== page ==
Regulation of rice root development by a retrotransposon acting as a microRNA sponge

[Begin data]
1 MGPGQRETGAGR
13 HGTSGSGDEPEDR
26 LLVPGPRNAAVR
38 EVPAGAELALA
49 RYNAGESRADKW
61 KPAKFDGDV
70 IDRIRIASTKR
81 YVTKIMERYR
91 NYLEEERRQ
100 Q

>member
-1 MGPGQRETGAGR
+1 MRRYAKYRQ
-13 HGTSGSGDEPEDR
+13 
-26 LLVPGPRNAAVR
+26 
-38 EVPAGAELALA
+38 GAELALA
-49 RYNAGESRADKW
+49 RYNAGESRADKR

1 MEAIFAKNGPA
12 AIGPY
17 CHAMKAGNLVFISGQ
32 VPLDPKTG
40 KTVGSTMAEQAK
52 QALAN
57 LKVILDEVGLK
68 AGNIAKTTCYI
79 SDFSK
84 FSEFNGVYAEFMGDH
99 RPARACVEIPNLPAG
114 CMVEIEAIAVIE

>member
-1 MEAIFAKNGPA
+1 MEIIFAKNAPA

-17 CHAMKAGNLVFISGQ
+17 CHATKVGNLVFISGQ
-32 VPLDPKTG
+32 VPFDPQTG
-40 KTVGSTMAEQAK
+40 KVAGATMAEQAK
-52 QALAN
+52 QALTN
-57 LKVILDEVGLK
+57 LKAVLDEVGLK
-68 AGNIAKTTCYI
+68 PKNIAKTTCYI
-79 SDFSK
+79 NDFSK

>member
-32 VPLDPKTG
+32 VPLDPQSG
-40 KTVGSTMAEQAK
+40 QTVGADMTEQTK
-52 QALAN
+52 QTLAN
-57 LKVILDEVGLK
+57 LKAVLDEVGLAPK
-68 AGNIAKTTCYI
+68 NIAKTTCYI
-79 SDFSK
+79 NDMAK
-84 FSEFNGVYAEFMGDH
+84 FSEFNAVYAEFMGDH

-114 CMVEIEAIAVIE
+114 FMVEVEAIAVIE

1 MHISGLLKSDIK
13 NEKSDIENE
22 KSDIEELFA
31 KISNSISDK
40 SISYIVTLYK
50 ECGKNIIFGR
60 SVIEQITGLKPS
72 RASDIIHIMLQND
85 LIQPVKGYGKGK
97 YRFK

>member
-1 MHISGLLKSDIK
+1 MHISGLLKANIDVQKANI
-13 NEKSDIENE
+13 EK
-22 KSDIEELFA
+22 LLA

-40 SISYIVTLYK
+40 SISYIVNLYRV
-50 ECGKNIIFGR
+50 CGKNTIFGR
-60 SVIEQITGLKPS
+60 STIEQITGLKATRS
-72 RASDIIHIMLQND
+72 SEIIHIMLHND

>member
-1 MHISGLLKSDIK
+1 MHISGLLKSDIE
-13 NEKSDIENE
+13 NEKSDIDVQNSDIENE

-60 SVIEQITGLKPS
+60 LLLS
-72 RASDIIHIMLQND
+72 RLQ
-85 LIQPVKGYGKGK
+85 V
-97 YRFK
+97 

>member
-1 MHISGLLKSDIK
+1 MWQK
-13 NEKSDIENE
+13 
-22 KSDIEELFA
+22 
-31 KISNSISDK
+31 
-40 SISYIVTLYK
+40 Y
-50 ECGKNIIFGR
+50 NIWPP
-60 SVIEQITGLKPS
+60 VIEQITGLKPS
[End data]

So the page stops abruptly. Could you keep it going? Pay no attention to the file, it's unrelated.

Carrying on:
Transposable elements (TEs) compose a considerable portion of most plant genomes, and mounting evidence shows various roles of TEs in the regulation of gene expression. Some TE transcripts have been hypothesized to work as “sponges” to help fine-tune the levels of miRNAs through complementary binding. Though the miRNA sponge model is supported by TE overexpression studies, specific examples of its involvement in regulatory networks have yet to be seen. Here, Cho and Paszkowski report the novel role of a retrotransposon as a miRNA sponge in root development. They demonstrate that a root-specific transcript derived from a retrotransposon, dubbed MIKKI, acts as a decoy target for the miRNA miR171. miR171 is well-studied for its role in targeting members of the SCARECROW-LIKE family of root-specific transcription factors. MIKKI transcripts demonstrate modulation of miR171 levels in roots, thus revealing an additional tier of complexity to this transcriptional network and a novel mechanism of gene regulation. (Summary by Alexander Meyers) eLIFE 10.7554/eLife.30038